Outside of this, the game mostly plays like those that came before it, with the same types of weaponry at one’s disposal. Shadow does introduce a neat type of arrow, though, which can be used to poison enemies and turn them into friendly fire machines. These arrows are made with poison from bugs that Lara can pick up and harvest from.

Strangely enough, however, there aren’t as many animals to hunt as one would expect. Early on, you’ll encounter jaguars who attack and end up becoming minor boss battles, and will also see boars, birds, rabbits and monkeys that can be skinned. The thing is that, as you progress later into the game, the opportunities for hunting seem to lessen quite a bit. Animals aren’t as prevalent, and being that a lot of time can be spent in the city/village hubs, it’s somewhat understandable. I was somewhat disappointed by this, though, because they didn’t appear as often as before during missions either. I love animals in real life and could never hurt one, but I admittedly enjoy hunting, scavenging and crafting with those materials in this type of game, and in Far Cry.

That’s not to say there are no animals and there’s almost no hunting. That isn’t the case. It’s just that there are long periods without much of it. Then again, maybe it was how I played, since I took my time and did a lot of side quests within the hubs. One of the ladies in the third hub also did send me out to deal with a wolf problem, because kids were trying to play with them as if they were dogs.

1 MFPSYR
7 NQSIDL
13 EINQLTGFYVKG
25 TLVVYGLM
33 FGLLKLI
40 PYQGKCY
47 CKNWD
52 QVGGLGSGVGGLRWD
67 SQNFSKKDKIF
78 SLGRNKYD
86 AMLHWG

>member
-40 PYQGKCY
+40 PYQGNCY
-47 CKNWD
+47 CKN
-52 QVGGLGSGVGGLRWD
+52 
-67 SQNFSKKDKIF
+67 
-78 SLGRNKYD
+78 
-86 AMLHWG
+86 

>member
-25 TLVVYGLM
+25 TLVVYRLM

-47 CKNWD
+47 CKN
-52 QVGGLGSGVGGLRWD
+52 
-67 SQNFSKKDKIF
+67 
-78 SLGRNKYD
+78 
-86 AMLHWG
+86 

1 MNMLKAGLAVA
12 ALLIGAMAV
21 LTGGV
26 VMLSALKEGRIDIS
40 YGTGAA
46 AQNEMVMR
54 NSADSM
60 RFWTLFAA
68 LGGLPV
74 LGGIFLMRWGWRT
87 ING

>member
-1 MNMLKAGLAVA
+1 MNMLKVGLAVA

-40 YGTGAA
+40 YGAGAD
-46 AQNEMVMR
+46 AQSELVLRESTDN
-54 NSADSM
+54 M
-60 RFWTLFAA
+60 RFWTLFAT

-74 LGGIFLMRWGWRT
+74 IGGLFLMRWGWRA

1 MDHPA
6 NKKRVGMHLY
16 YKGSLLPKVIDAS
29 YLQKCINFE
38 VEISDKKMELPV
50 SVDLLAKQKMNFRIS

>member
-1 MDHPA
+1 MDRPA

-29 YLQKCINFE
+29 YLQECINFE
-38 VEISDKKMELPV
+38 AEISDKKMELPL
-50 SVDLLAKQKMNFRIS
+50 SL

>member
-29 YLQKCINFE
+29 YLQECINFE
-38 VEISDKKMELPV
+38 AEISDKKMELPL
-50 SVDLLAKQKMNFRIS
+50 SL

We obviously reviewed the Xbox One version of Shadow of the Tomb Raider, and did so using an Xbox One X console. Thus, we were able to decide whether to play the game in high resolution mode, or in one that promoted a higher framerate instead. I spent a lot of time playing on the latter, which ran very well and looked quite good, then switched to the higher resolution mode later in the game. Whereas things had often looked great before that, they really popped once I made the change. Shadow of the Tomb Raider is a simply stunning game at times, and heightening its resolution makes it really stand out. Still, it’s not perfect, nor is it the best-looking game out there. Sometimes the character models can look a bit plastic-like, in terms of textures, and things aren’t always constant when it comes to those details. I found that Lara looked absolutely amazing in some scenes, but then didn’t look as good later on.